Legendary guitarists like Andy Timmons need access to lots of tones, and that's precisely what his signature Ibanez ATZ100 provides. Benefiting from extreme stability and playability, courtesy of an S-Tech Wood roasted maple neck and fingerboard, the ATZ's back shape ensures maximum playing comfort. Nick Jennison takes a closer look at the ATZ100's top-shelf feature set.
There's a running joke here at Gi HQ that you could put Andy Timmons's name on pretty much anything, and we'd buy it. Such is the reverence we have for Mr Timmons that we've already agreed to own a signature bath mat, a signature extractor fan and a signature set of hair tongs. So it's probably good for our wallets, feng shui and collective sanity that Andy only puts his name on the absolute finest of guitar gear.
The ATZ100 is the latest iteration of Andy's long-standing signature guitar line from Japanese juggernauts Ibanez and celebrates the 20th anniversary of their relationship. While there are some clear visual references to the classic AT models of old, this guitar is actually a re-skin of the hugely popular AZ series - with a few tweaks to fit Timmons's preferences.
Perhaps most notably, it features three DiMarzio Cruiser pickups, with the angled bridge pickup takingthe place of the AT-1 humbucker found in Andy's other signature models. You'd be forgiven for looking at these twin-bladed pickups and thinking "Hot Rails", but they're actually very far removed from that kind of sound. They're smooth, fat and even with a dash of 'stratty' character without being excessively "single-coily". Unsurprisingly, single notes sound huge and authoritative, while clean chord work is positively piano-like with a rich and extended low-end fullness that you won't find in vintage single coils.
You may be thinking, "hold on, what about that really 'stratty' Timmons clean tone?". Well, dear reader, that tone is present in spades if you know where to find it. The secret to this tone is in the volume pot and the fairly aggressive treble bleed capacitor wired to it. The tone actually gets quite markedly brighter as you roll the volume control down, and if you run this setup into a full-range overdrive like the Blues Driver that Timmons is know for using, you'll be in single-coil heaven but with none of the drawbacks.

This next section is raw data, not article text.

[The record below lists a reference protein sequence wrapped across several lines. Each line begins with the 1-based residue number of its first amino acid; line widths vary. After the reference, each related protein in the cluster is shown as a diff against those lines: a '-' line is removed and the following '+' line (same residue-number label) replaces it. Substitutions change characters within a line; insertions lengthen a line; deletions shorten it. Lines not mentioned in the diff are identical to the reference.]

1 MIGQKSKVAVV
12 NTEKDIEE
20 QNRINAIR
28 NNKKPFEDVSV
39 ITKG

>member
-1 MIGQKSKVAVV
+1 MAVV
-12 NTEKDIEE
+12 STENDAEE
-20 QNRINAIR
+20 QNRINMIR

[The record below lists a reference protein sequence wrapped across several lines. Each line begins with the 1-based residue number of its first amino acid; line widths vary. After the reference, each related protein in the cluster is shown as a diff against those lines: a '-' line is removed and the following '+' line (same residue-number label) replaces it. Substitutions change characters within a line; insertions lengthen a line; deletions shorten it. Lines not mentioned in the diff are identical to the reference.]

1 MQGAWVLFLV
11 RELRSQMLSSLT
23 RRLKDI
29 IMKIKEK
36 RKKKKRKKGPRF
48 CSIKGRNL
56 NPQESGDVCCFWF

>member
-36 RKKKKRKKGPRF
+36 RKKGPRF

On to playability then, and as you'd expect from an Ibanez AZ, this guitar plays beautifully. The roasted maple neck is satin perfection, with beautifully rolled edges and 22 immaculate stainless steel frets. I personally prefer a taller fret profile, and these are right up my street, with plenty of room to get under the string for maximum expressive control. That said, there's quite a bit of fight in the factory setup, and it's definitely not a "shred machine" right out of the box. The same is true of the trem, which comes set up flush to the body and with five springs providing a ton of tension. Of course, this is Andy's preferred setup, and he's known for being a very "physical" player. If you'd prefer a slinkier play feel, then that would be very easy to achieve.
The ATZ100 represents a modern update to the AT line, while also being the most "vintage" AZ to date. If you're looking for an instrument with cutting edge modern playability and build quality, but with more of a vintage vibe and aesthetic than is typical of "modern" guitars, the ATZ100 is the perfect choice. Oh, and it nails that Andy Timmons tone, and that alone makes it worth the asking price!
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